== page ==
I was so sad to hear William Leonard Dalton (pictured left) passed away at the age of 94 in September 2015. I am not a man who breaks down into tears, but I must admit, I shed a tear when I heard Bill (as I fondly called him) had passed away.
Bill was a storyteller, like my own grandfather Francis William Dalton. He was a gentleman, softly spoken, and exuded a passion and fortitude for this country seldom seen today. He was such a character. I feel so humbled to have spoken to such a great man. He had preserved his family’s journal that helped me connect all of the details, and write their wonderful story. At the age of 91, Bill had all his facilities and could recall his childhood as if it were yesterday. He even drew me a couple of maps of the Smythedale region as he was growing up.
Like my grandfather, Bill had requested his body be ‘flung into a good fishing spot’. His sons didn’t think that was appropriate. Instead his ashes will be buried in the same grave as John Thomas Dalton I (pictured middle) at Smythesdale. Bill was so much like his grandfather, John Thomas Dalton, who was instrumental in forming Australia into what it is today. Had it not been for John Thomas Dalton, Peter Lalor would not have survived, and the government would have remained without diggers representation. I can only shudder to think what our nation might be if it were not for John Thomas Dalton.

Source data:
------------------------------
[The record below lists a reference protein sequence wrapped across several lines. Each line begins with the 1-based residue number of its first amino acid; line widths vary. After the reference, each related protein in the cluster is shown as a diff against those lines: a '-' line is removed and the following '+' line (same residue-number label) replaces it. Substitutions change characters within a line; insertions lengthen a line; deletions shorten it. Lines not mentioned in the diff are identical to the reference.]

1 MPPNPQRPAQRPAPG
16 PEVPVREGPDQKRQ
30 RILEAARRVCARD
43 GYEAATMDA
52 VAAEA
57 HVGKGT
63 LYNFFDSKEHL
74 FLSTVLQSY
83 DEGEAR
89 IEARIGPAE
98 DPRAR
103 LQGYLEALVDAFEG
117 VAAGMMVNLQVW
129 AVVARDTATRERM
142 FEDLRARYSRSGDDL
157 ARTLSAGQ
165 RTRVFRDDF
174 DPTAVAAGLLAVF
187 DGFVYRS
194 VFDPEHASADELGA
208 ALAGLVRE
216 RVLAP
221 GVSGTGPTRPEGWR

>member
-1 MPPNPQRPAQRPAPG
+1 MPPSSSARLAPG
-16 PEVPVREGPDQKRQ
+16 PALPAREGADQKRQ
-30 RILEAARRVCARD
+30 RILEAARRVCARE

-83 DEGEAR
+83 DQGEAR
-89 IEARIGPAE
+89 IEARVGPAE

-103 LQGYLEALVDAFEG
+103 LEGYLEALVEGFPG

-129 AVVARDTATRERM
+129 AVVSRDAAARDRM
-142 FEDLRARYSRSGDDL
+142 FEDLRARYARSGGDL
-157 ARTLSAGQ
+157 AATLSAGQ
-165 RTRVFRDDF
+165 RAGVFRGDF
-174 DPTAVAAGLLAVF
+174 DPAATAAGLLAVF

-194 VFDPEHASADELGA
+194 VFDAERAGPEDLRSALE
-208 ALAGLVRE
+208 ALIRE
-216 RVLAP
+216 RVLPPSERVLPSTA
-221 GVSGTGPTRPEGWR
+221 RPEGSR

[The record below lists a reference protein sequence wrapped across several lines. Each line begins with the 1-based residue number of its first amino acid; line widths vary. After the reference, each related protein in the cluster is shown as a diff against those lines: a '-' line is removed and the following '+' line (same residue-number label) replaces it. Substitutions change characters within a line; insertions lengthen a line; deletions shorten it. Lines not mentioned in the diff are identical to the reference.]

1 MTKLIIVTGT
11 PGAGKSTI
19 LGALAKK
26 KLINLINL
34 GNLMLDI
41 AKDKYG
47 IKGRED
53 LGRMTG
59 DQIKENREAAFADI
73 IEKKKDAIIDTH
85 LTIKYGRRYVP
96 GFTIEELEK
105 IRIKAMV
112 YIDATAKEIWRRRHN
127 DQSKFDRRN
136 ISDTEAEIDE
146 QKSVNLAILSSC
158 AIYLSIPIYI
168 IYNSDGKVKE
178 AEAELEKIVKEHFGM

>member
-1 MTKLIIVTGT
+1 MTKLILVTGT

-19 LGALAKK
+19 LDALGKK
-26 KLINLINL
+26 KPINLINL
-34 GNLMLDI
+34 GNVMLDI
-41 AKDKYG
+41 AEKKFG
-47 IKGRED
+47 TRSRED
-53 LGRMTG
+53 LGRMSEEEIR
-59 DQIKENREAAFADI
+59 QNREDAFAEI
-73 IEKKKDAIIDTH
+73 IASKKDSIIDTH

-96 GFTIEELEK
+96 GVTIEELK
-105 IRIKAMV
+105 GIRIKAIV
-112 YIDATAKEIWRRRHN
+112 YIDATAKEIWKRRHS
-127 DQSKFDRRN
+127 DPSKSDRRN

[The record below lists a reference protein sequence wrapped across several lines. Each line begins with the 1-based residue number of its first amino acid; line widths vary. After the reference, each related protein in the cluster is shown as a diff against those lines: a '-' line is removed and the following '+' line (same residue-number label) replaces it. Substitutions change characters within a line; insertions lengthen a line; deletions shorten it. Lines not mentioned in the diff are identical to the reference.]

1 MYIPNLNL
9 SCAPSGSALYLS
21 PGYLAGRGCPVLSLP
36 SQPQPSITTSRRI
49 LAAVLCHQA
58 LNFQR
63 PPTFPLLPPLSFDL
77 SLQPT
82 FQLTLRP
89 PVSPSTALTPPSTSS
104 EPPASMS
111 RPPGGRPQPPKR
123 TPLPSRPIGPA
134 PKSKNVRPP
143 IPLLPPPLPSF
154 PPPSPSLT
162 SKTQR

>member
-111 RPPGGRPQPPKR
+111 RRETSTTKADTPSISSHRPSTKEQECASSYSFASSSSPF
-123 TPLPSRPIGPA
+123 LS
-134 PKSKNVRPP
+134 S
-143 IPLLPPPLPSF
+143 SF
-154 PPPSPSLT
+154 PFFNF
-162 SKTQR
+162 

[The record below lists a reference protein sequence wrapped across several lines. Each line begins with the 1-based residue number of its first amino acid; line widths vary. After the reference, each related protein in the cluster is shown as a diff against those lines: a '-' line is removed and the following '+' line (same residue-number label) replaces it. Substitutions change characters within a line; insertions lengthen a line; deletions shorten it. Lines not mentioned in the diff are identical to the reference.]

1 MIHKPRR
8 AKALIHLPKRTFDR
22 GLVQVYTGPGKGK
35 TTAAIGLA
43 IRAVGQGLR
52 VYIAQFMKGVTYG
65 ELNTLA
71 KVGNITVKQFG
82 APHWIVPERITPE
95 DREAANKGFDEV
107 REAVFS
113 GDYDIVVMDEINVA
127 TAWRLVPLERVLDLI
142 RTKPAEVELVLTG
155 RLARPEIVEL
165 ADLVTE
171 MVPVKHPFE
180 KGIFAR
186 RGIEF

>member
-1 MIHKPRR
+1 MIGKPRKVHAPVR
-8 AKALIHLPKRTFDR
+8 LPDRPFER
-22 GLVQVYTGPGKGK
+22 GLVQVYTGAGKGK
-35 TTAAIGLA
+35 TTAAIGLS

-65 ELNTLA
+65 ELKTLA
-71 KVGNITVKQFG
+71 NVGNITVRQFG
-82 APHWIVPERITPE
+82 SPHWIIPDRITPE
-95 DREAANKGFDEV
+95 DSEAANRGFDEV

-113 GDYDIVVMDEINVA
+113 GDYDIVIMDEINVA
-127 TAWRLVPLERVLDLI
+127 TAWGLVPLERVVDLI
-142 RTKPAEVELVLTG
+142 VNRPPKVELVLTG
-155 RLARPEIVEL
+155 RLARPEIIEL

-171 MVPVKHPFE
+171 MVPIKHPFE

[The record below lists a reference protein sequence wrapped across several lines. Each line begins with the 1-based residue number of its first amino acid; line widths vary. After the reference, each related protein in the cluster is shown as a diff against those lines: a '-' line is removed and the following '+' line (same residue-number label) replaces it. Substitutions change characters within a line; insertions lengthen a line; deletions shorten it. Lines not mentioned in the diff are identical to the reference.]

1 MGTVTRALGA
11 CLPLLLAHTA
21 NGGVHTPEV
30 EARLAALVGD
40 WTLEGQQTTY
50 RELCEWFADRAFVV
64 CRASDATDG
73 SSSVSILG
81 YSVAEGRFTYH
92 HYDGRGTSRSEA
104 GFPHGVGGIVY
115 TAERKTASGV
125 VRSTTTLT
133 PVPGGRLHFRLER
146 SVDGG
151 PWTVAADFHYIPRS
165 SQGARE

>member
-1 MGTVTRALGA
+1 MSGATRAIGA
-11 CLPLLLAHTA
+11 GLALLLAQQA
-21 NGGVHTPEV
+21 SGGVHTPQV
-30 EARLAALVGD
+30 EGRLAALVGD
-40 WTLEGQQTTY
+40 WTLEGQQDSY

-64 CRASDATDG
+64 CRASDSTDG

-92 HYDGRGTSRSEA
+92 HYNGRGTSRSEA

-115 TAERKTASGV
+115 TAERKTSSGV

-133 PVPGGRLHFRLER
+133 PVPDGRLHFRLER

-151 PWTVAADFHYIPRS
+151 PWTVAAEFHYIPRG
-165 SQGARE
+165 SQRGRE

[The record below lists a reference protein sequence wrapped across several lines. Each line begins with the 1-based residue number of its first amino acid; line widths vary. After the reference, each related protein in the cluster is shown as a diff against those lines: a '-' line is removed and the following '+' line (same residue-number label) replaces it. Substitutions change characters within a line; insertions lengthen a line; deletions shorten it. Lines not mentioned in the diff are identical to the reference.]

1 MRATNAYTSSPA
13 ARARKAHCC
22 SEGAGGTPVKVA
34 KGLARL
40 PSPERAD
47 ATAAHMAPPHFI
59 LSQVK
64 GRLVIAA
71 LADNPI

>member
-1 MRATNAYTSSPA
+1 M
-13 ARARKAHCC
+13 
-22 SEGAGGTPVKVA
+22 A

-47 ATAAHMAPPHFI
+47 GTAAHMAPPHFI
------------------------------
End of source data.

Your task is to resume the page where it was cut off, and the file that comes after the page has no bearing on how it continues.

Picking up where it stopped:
While these great men have departed this world, their story is preserved forevermore in ‘Dalton’s Gold’. The Dalton’s family secrets of Eureka had to be told, with blood, warts and all.